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This review is from: Bird Cloud (Hardcover)
I love Proulx's writing. Her sparse sentences are beautifully constructed, almost poetic, and she has such an affinity with the land she writes about you really feel at times as if you are there with her. This book is rather different from her novels and short stories however. It is a kind of memoir in which she talks about and tries to examine why a sense of place is so important to her. The book is split into three roughly equal sections. In the first she talks about her family tree and about searching for the part of herself that both longs for the perfect home and yet is still driven to wander. In the second section she talks about her attempts to build what she thought would be her perfect home in over six hundred acres of Wyoming landscape that she bought. This house is called Bird Cloud, hence the title of the book. The third section deals with her life at Bird Cloud and the life and history of the land that it is on.
All three sections are connected, but only loosely, and this really gives the book a sense of fragmentation that for me did not make it an easy read. It seems unfinished and rather fragmentary and also, at times, as if she herself is just not satisfied with what she is writing. The phrase that sums it up best for me is cobbled together.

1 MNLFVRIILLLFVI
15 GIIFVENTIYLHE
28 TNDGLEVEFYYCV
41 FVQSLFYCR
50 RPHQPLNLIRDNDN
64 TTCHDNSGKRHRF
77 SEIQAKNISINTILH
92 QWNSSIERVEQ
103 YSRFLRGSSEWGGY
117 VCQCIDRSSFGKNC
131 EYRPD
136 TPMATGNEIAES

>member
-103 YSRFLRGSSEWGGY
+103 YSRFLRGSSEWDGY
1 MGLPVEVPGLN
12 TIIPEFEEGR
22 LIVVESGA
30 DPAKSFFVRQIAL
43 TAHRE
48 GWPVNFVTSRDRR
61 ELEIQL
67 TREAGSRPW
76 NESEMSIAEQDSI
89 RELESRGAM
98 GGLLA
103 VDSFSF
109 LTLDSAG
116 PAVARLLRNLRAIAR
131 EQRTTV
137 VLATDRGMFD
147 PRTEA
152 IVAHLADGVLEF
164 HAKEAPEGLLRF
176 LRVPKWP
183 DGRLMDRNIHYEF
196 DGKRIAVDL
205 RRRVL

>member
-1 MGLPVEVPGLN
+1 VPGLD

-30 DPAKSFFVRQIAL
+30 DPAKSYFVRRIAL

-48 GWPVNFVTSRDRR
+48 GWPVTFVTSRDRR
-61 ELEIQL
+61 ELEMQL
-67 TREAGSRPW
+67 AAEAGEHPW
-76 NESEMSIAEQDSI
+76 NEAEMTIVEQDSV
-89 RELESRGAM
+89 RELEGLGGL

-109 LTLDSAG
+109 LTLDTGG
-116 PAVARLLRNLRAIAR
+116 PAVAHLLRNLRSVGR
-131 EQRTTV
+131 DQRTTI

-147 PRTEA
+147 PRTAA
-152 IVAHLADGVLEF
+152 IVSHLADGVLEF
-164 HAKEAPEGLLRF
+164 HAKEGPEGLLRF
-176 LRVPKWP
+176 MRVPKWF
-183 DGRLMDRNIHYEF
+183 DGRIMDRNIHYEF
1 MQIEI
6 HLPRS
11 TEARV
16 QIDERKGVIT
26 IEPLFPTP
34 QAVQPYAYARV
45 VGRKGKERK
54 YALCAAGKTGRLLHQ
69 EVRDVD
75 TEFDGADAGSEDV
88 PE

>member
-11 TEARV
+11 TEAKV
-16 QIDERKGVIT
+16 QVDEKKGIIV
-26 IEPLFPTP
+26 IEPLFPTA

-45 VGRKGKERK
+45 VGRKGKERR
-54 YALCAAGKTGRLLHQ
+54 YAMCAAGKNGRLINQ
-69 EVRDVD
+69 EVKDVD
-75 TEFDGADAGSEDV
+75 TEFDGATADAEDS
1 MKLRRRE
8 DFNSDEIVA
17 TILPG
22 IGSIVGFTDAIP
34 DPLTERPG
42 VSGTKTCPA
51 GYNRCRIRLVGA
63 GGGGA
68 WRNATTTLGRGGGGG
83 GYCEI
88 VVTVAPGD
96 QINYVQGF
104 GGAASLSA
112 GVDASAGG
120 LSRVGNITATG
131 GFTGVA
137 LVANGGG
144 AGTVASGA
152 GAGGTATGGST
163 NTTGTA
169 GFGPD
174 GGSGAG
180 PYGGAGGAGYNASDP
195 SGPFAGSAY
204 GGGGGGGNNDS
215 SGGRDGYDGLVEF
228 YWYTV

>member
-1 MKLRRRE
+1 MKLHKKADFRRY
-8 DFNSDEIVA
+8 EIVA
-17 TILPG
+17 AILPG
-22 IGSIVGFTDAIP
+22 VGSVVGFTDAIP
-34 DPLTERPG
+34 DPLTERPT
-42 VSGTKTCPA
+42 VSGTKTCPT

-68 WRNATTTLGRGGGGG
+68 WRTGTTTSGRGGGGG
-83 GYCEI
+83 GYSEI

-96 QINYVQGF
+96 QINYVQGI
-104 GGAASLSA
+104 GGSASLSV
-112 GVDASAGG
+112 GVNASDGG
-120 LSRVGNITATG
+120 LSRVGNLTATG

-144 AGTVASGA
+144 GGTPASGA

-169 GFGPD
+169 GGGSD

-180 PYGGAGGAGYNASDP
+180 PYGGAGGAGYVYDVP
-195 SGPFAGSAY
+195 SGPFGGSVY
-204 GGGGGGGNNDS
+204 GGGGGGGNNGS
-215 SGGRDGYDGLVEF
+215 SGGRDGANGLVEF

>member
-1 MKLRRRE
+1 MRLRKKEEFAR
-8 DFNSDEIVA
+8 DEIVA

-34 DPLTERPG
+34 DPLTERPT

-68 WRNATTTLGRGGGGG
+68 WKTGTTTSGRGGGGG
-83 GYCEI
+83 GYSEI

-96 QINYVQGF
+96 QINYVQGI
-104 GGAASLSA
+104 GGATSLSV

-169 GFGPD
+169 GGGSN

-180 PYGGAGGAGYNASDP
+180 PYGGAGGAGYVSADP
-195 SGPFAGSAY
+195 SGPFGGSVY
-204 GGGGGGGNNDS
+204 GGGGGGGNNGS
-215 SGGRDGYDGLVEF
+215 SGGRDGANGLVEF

The section on Bird Cloud itself was the most interesting. Proulx had endless difficulties with the house and it is compelling reading, but Bird Cloud is such an unusual house I really felt that at least one photograph or drawing of the house would not have gone amiss here. I really struggled to picture the house in my mind's eye and I got so attached to the outcome as I read that I felt somehow cheated that I didn't get to see the finished structure.
So, if you are starting off with Bird Cloud as an example of Proulx's writing I think you will be disappointed. Try Accordion Crimes or The Shipping News first and then move on to this. It is interesting but it feels unfinished and unsatisfactory.